Real Corps Stories: Karega

Karega Bailey (D.C. Corps ’09) shares the story of his toughest moment in the classroom. The twist? His toughest moment later led to one of his most rewarding moments as a teacher.

Pop Links 7.22.14: Girl Scout Barbie; Creative ESL Teacher; Southwest Airlines Soccer Balls; Free NatGeo Courses for Teachers

  • A new Girl Scout is stirring controversy even before her first pledge. The product of a partnership between Mattel and Girl Scouts, Girl Scout Barbie will soon debut to the chagrin of many protesters who complain that Barbie represents the antithesis of Girl Scouts.
  • An ESL teacher has gained Internet fame for his creative way of teaching the countless irregular English verbs.
  • Southwest Airlines is making recycling fun for Kenyan orphans! Find out why the airline is turning its leather seats into soccer balls.
  • This fall, National Geographic is offering free courses to help teachers teach students about one of the most critical compounds on Earth: water! Find out how you can join the online course.
  • TFANet Resource: Word Problems

The Power of Real Apologies in a Fake-Apology World

You might not need to go to these lengths to apologize. (Photo credit: butupa)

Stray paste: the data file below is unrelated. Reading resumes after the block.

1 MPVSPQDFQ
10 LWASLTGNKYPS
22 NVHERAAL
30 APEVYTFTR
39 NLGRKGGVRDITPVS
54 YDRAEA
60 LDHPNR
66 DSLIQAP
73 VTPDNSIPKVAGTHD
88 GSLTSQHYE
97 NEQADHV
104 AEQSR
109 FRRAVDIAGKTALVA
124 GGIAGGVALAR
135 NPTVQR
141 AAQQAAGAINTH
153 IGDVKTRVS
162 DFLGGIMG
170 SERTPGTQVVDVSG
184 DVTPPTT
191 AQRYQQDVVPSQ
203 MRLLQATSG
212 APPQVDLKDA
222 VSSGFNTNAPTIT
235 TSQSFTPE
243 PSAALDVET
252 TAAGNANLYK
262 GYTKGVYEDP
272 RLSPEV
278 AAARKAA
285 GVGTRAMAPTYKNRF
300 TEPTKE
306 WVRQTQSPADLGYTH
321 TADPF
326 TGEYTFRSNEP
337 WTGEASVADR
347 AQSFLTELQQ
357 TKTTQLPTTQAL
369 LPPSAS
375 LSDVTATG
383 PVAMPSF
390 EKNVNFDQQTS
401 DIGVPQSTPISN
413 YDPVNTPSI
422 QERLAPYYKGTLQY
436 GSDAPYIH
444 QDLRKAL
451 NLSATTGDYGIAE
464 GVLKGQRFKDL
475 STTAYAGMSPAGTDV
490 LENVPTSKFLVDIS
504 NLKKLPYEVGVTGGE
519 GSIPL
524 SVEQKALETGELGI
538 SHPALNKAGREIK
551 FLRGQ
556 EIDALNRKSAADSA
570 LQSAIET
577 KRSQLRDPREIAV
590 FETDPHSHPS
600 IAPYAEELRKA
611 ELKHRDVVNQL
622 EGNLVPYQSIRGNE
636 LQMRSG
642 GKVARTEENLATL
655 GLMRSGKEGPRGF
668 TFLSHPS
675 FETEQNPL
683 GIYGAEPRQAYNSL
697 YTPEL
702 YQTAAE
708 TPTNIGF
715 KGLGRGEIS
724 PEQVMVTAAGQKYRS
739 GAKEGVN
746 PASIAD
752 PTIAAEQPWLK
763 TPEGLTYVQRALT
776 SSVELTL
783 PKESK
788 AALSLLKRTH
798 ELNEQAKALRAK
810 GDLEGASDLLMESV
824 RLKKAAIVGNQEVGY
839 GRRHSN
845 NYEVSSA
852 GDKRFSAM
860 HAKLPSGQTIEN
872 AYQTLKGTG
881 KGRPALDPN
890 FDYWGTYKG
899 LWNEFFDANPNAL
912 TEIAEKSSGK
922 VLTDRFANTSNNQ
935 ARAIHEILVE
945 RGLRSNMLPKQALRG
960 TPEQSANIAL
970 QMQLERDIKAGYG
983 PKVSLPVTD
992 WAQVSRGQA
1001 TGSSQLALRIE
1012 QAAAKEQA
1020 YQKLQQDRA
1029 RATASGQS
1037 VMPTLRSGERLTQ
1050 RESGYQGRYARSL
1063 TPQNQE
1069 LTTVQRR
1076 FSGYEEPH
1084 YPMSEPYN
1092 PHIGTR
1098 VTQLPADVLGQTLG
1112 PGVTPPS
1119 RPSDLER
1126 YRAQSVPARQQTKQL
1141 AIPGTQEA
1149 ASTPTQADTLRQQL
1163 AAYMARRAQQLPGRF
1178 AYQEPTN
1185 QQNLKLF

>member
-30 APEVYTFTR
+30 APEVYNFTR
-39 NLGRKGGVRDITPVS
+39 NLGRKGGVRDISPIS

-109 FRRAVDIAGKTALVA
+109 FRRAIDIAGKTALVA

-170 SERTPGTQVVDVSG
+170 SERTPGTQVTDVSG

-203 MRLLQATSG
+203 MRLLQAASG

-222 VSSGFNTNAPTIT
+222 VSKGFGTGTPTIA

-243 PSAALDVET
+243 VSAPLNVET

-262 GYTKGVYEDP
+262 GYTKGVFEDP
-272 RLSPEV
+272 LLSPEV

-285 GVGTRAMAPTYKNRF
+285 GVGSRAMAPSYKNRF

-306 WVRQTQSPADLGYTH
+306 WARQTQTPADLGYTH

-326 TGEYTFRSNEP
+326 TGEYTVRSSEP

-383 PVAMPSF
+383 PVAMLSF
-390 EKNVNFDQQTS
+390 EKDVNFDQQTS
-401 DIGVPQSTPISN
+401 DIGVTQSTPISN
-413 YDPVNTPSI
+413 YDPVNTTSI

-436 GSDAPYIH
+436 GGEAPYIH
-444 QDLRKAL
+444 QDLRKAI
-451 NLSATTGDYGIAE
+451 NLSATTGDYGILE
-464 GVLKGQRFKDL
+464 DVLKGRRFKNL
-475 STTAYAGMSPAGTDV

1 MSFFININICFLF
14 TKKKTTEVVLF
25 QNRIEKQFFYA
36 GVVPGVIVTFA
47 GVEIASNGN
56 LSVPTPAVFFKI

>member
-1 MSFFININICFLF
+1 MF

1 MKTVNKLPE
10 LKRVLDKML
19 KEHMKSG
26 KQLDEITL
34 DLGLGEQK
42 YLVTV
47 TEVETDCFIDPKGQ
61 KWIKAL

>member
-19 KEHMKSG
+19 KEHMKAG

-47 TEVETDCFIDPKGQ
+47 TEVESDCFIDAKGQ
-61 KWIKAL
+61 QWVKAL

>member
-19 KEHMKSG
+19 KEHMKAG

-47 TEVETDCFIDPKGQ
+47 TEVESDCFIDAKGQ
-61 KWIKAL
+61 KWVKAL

You might not need to go to these lengths to apologize. (Photo credit: butupa)

Apologies require the highest level of human capacity: mindful self-reflection and the ability to acknowledge another person’s experience. If that isn’t hard enough, it often requires putting ourselves in a position of vulnerability—often to the person to whom we are apologizing.

That’s why no one has ever woken up in the morning excited because they have to apologize to someone. Of course, it feels better in the long run, and yes, it’s the “right” thing to do, but usually we dread these moments. It’s why we so often come up with reasons not to apologize, like refusing to believe we’re wrong, excusing our behavior, blaming the other person, or thinking nothing we say will make a difference.

Adults often have the best of intentions; however, the way we teach children to apologize is often counterproductive. We often force them to apologize when they don’t mean it or we don’t understand what’s really going on. We demand they apologize, get angry with them when they refuse, and then don’t think to revisit what happened later when they’ve been given a chance to self-reflect. Or, we make them apologize but don’t realize or know what to do when they only apologize to get themselves out of trouble.

But there is a lot on the line: how you as a teacher model and teach giving and accepting apologies matters. If you handle these moments well, you are giving young people a foundation for their ethical development. If you don’t, you miss a critical opportunity to demonstrate your values in action and it decreases your credibility as an ethical authority figure.

Motivation Monday: Respect